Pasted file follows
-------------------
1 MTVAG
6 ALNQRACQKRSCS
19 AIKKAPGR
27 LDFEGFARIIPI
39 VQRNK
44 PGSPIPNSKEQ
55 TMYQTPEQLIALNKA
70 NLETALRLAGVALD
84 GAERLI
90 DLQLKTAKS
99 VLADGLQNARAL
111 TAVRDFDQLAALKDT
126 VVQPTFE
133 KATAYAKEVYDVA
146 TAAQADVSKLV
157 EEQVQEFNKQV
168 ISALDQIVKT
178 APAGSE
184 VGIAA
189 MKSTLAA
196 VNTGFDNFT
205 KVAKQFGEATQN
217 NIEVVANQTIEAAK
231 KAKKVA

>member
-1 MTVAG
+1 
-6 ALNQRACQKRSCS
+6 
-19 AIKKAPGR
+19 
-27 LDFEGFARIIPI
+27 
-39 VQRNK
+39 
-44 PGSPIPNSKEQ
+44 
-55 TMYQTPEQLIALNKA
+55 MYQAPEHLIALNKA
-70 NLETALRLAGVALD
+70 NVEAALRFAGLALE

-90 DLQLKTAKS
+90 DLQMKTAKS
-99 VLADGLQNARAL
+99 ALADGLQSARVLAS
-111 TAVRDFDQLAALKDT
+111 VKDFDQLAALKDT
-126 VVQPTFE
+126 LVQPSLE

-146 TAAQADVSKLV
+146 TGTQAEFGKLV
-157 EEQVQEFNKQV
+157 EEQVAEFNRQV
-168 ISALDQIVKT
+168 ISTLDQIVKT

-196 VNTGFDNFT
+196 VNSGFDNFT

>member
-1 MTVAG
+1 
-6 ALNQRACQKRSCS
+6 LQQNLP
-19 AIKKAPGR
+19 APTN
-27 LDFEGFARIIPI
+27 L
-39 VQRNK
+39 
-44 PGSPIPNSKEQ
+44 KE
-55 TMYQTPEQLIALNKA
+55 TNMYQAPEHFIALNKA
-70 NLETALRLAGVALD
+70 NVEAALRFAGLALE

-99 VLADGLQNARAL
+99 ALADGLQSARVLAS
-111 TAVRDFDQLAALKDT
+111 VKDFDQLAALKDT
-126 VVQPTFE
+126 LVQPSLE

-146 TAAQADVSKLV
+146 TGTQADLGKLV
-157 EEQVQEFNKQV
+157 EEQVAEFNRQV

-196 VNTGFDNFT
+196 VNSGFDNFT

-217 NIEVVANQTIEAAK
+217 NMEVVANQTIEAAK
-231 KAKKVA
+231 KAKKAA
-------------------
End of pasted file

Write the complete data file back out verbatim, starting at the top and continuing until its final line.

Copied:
1 MTVAG
6 ALNQRACQKRSCS
19 AIKKAPGR
27 LDFEGFARIIPI
39 VQRNK
44 PGSPIPNSKEQ
55 TMYQTPEQLIALNKA
70 NLETALRLAGVALD
84 GAERLI
90 DLQLKTAKS
99 VLADGLQNARAL
111 TAVRDFDQLAALKDT
126 VVQPTFE
133 KATAYAKEVYDVA
146 TAAQADVSKLV
157 EEQVQEFNKQV
168 ISALDQIVKT
178 APAGSE
184 VGIAA
189 MKSTLAA
196 VNTGFDNFT
205 KVAKQFGEATQN
217 NIEVVANQTIEAAK
231 KAKKVA

>member
-1 MTVAG
+1 
-6 ALNQRACQKRSCS
+6 
-19 AIKKAPGR
+19 
-27 LDFEGFARIIPI
+27 
-39 VQRNK
+39 
-44 PGSPIPNSKEQ
+44 
-55 TMYQTPEQLIALNKA
+55 MYQAPEHLIALNKA
-70 NLETALRLAGVALD
+70 NVEAALRFAGLALE

-90 DLQLKTAKS
+90 DLQMKTAKS
-99 VLADGLQNARAL
+99 ALADGLQSARVLAS
-111 TAVRDFDQLAALKDT
+111 VKDFDQLAALKDT
-126 VVQPTFE
+126 LVQPSLE

-146 TAAQADVSKLV
+146 TGTQAEFGKLV
-157 EEQVQEFNKQV
+157 EEQVAEFNRQV
-168 ISALDQIVKT
+168 ISTLDQIVKT

-196 VNTGFDNFT
+196 VNSGFDNFT

>member
-1 MTVAG
+1 
-6 ALNQRACQKRSCS
+6 LQQNLP
-19 AIKKAPGR
+19 APTN
-27 LDFEGFARIIPI
+27 L
-39 VQRNK
+39 
-44 PGSPIPNSKEQ
+44 KE
-55 TMYQTPEQLIALNKA
+55 TNMYQAPEHFIALNKA
-70 NLETALRLAGVALD
+70 NVEAALRFAGLALE

-99 VLADGLQNARAL
+99 ALADGLQSARVLAS
-111 TAVRDFDQLAALKDT
+111 VKDFDQLAALKDT
-126 VVQPTFE
+126 LVQPSLE

-146 TAAQADVSKLV
+146 TGTQADLGKLV
-157 EEQVQEFNKQV
+157 EEQVAEFNRQV

-196 VNTGFDNFT
+196 VNSGFDNFT

-217 NIEVVANQTIEAAK
+217 NMEVVANQTIEAAK
-231 KAKKVA
+231 KAKKAA